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Wed Dec 5, 2012, 12:36 PM

 

Not getting any media coverage even before the election-U.S. Set to sponsor Health Public Option

U.S. (OBAMA) Set to Sponsor Health Insurance (the public option sought by many liberal Democrats)

Source: New York Times

U.S. Set to Sponsor Health Insurance
By ROBERT PEAR
Published: October 27, 2012


WASHINGTON — The Obama administration will soon take on a new role as the sponsor of at least two nationwide health insurance plans to be operated under contract with the federal government and offered to consumers in every state.

These multistate plans were included in President Obama’s health care law as a substitute for a pure government-run health insurance program — the public option sought by many liberal Democrats and reviled by Republicans. Supporters of the national plans say they will increase competition in state health insurance markets, many of which are dominated by a handful of companies.

The national plans will compete directly with other private insurers and may have some significant advantages, including a federal seal of approval. Premiums and benefits for the multistate insurance plans will be negotiated by the United States Office of Personnel Management, the agency that arranges health benefits for federal employees.


................

Walton J. Francis, the author of a consumer guide to health plans for federal employees, said the personnel agency had been “extraordinarily successful” in managing that program, which has more than 200 health plans, including about 20 offered nationwide. The personnel agency has earned high marks for its ability to secure good terms for federal workers through negotiation rather than heavy-handed regulation of insurers.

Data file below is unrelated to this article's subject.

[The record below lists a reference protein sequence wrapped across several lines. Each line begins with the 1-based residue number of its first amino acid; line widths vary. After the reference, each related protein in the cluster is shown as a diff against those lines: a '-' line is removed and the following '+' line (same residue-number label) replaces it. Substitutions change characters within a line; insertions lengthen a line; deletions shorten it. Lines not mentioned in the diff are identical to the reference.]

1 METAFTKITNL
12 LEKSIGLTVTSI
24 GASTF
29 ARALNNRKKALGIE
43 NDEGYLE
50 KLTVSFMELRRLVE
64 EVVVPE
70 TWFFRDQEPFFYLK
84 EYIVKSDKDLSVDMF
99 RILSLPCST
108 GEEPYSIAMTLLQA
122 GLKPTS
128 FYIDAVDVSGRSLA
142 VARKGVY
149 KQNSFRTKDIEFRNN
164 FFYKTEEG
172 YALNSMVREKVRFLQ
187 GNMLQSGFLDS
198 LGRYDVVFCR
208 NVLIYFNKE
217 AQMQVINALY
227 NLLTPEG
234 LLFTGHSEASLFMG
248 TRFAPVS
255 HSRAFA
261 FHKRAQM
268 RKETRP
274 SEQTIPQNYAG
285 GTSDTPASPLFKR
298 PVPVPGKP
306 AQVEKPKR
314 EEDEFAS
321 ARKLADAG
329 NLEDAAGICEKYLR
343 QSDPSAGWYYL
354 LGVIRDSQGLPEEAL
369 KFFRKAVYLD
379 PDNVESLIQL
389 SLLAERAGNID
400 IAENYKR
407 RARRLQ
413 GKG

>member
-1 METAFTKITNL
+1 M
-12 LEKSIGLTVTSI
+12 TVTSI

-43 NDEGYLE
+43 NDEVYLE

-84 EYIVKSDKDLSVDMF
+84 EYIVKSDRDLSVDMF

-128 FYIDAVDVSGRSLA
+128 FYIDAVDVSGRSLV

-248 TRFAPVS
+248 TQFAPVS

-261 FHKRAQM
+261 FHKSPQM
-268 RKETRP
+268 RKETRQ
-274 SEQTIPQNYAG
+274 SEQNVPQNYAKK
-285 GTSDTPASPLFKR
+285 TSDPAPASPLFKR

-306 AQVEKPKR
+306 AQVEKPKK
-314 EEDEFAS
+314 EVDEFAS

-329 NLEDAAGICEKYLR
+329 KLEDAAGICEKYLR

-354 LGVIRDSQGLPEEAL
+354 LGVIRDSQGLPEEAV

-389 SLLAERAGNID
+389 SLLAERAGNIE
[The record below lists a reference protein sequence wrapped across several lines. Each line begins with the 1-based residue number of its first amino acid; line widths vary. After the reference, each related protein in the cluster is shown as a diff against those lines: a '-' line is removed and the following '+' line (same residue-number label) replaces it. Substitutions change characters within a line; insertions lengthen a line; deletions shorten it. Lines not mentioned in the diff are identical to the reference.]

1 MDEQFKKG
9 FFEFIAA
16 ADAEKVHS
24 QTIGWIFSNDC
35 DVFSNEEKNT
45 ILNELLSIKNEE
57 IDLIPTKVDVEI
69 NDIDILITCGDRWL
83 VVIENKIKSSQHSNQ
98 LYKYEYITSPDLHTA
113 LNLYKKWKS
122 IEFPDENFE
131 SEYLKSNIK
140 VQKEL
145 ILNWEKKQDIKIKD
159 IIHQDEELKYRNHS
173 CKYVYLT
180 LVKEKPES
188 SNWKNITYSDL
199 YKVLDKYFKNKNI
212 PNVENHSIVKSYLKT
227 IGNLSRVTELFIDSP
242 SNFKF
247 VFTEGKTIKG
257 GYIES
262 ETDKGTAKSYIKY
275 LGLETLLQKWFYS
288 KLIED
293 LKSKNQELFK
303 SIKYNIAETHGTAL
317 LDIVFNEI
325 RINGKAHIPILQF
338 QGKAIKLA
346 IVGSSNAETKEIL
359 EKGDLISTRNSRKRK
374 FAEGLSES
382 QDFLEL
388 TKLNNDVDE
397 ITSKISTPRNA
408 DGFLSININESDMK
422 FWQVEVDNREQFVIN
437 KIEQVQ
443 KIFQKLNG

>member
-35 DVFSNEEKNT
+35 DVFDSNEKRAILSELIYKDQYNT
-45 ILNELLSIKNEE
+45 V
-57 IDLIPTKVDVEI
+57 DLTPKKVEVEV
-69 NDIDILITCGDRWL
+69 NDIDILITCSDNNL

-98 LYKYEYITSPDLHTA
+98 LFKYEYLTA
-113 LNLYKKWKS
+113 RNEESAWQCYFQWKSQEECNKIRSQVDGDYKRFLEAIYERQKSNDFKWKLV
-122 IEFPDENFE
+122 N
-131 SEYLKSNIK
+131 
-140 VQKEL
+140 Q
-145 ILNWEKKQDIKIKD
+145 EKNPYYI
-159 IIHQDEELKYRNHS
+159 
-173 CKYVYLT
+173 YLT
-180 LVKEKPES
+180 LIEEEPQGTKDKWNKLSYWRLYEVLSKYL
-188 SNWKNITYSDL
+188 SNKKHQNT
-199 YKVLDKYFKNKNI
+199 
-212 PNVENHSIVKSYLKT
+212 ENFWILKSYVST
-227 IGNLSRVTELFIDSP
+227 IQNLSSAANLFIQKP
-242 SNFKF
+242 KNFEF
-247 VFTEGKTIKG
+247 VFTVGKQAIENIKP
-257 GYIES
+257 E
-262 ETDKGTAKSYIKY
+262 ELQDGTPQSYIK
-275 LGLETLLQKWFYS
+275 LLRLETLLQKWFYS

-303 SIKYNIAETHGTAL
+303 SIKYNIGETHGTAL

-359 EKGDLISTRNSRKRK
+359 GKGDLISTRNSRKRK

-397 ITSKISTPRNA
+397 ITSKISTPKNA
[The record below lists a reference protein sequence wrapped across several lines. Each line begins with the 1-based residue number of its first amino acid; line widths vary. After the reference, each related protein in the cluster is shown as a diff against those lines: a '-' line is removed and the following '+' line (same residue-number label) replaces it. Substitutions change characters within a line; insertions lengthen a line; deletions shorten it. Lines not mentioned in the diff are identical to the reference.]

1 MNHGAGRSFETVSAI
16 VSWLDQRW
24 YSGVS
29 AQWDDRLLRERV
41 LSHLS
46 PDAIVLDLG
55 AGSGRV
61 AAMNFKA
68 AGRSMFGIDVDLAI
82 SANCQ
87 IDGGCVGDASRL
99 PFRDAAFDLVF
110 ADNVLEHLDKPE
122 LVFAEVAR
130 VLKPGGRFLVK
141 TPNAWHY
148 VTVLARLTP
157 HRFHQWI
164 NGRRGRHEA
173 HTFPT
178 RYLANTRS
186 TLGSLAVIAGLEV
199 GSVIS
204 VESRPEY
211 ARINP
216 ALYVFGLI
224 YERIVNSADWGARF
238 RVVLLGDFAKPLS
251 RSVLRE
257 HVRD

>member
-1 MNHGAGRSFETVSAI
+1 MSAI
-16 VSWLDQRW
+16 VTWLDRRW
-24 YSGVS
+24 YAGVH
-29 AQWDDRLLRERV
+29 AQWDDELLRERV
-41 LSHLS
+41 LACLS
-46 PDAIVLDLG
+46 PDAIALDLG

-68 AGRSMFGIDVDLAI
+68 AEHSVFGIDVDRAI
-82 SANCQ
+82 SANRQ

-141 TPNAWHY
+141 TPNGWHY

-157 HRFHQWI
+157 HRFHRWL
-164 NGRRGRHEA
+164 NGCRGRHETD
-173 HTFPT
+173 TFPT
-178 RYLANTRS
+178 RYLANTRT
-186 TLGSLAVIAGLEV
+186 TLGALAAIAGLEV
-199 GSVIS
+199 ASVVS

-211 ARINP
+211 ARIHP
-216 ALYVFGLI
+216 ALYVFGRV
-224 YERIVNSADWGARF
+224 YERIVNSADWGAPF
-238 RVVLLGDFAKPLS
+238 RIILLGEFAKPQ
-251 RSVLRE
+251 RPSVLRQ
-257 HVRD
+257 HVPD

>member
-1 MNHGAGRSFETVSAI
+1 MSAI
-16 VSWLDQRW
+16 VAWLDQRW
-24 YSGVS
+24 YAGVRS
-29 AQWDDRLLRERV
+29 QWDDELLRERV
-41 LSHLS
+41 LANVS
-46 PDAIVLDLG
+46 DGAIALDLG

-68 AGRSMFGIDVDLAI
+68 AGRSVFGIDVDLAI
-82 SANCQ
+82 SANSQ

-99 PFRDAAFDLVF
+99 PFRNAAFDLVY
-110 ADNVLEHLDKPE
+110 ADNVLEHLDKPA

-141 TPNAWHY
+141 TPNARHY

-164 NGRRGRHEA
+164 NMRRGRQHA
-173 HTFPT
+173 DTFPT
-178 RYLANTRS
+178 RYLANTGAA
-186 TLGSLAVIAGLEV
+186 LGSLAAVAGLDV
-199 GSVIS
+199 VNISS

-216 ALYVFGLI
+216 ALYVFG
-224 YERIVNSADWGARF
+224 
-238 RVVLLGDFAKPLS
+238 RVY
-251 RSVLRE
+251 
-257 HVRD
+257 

Read more: http://www.nytimes.com/2012/10/28/health/us-to-sponsor-health-insurance-plans-nationwide.html?_r=0

26 replies, 1679 views

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Arrow 26 replies Author Time Post
Reply Not getting any media coverage even before the election-U.S. Set to sponsor Health Public Option (Original post)
SugarShack Dec 2012 OP
frazzled Dec 2012 #1
ProSense Dec 2012 #2
leftstreet Dec 2012 #3
ProSense Dec 2012 #4
Report1212 Dec 2012 #6
ProSense Dec 2012 #8
leftstreet Dec 2012 #9
ProSense Dec 2012 #11
leftstreet Dec 2012 #12
RC Dec 2012 #15
RC Dec 2012 #14
ProSense Dec 2012 #17
RC Dec 2012 #19
ProSense Dec 2012 #22
RC Dec 2012 #23
ProSense Dec 2012 #24
Hoyt Dec 2012 #26
BlueCaliDem Dec 2012 #5
frazzled Dec 2012 #7
ProSense Dec 2012 #10
BlueCaliDem Dec 2012 #18
frazzled Dec 2012 #20
ProSense Dec 2012 #21
frazzled Dec 2012 #25
LongTomH Dec 2012 #13
RC Dec 2012 #16

Response to SugarShack (Original post)

Wed Dec 5, 2012, 12:49 PM

1. This is not the public option

Read carefully what you posted:

These multistate plans were included in President Obama’s health care law as a substitute for a pure government-run health insurance program


These will be exchanges of private insurance offered to consumers in every state: much like the exchanges that government workers (including Senate and House members) are able to choose from. It's good, but it's not the same thing as a public option, which was a government-run insurance program, like Medicare.

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Response to frazzled (Reply #1)

Wed Dec 5, 2012, 01:00 PM

2. Actually,

"It's good, but it's not the same thing as a public option, which was a government-run insurance program, like Medicare."

...the plans in the OP are closer to the public option than to Medicare. Unlike Medicare, the public option was not single-payer.

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Response to ProSense (Reply #2)

Wed Dec 5, 2012, 01:07 PM

3. But is it in the hands of for-profit insurers? n/t

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Response to leftstreet (Reply #3)

Wed Dec 5, 2012, 01:18 PM

4. "at least one of the nationwide plans must be offered by a nonprofit entity"

From the OP article:

Under the Affordable Care Act, at least one of the nationwide plans must be offered by a nonprofit entity. Insurance experts see an obvious candidate for that role: the Government Employees Health Association, a nonprofit group that covers more than 900,000 federal employees, retirees and dependents, making it the second-largest plan for federal workers, after the Blue Cross and Blue Shield program.